Comprehending the Brain/Gut Connection
Our gut has been called a “second brain” for a variety of reasons. This dynamic system is comprised of more than 100 million nerve cells. No wonder it controls so much more than digestion.
Nerve cells communicate back and forth from our gut to our brain, influencing our mood, mind, and wellbeing. Doctors used to believe our moods contributed to gut problems, such as irritable bowel syndrome. Now, we realize this gut-brain axis connects both ways.
How to improve the flow of information
Trillions of microbes in our gut produce neurotransmitters that influence our emotions. Feeling depressed? It might stem from these chemical messengers migrating between your gut and brain. We produce serotonin, a.k.a. the “feel-good” hormone, and gamma-aminobutyric acid (GABA), which controls anxiety in our guts. Certain strains of probiotics, living microorganisms of yeast and bacteria, may actually reduce anxiety and depression by changing our gut’s microbiome.
Leaky gut syndrome
When our gut lining grows damaged, tiny holes allow substances, such as undigested food, bacteria, and gluten, to escape into our system, potentially harming our health. This may also cause depression and anxiety as well as autoimmune diseases, allergies, and other illnesses. Eating a healthier diet and reducing sugar, processed foods, and any substances causing inflammation might help.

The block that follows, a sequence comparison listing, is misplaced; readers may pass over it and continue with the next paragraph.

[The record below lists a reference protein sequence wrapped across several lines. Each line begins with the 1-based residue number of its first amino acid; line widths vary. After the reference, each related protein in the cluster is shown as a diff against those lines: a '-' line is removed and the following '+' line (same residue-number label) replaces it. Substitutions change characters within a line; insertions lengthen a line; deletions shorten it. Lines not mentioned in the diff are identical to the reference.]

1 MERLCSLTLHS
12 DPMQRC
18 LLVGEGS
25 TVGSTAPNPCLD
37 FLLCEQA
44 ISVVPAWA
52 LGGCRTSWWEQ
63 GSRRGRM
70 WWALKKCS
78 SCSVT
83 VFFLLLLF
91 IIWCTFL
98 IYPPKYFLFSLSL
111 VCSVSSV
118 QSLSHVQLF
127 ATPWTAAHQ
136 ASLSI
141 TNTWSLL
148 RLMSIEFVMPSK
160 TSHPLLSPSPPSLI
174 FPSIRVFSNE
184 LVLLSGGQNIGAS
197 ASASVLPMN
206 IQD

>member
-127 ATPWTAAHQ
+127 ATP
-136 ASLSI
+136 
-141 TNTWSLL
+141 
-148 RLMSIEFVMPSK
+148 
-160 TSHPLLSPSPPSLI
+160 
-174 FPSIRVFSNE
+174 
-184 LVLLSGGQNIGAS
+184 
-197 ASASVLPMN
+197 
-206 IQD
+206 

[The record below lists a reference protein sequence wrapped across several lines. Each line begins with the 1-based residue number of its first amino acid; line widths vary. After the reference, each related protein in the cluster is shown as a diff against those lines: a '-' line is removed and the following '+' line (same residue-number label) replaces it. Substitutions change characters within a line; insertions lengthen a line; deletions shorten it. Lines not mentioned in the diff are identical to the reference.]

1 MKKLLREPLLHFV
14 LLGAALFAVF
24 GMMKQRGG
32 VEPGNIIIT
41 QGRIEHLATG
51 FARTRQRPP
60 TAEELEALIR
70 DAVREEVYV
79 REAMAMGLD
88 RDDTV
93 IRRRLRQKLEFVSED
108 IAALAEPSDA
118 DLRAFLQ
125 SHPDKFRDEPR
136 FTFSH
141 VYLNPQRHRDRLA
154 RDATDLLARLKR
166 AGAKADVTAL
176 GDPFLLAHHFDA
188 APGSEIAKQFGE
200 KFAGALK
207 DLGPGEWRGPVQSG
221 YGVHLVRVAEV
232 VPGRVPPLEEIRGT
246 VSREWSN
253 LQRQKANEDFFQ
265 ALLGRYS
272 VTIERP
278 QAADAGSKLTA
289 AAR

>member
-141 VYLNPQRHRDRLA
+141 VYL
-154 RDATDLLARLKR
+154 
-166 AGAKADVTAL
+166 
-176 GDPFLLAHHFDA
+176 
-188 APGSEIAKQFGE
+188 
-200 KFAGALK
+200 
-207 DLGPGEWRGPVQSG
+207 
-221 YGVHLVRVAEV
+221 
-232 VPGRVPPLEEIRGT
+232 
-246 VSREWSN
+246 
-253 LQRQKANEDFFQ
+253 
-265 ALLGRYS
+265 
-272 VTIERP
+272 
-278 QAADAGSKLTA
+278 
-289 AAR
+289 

Why go gluten-free?
Gluten has been front and center for many years as a possible cause of inflammation in the digestive tract and beyond. It influences cortisol and serotonin levels and may cause a bacterial imbalance in the gut, resulting in depression and other symptoms.
Chase the blues away
From constipation to bloating, our guts may trigger emotional distress in our brains. If you suffer from gut issues, anxiety, and/or depression, try an elimination diet removing sugar and gluten. Low impact exercise may also help by reducing the time it takes to pass certain pathogens. Add probiotics and healthy fiber from fruits, vegetables, beans, and seeds and let nature take its course.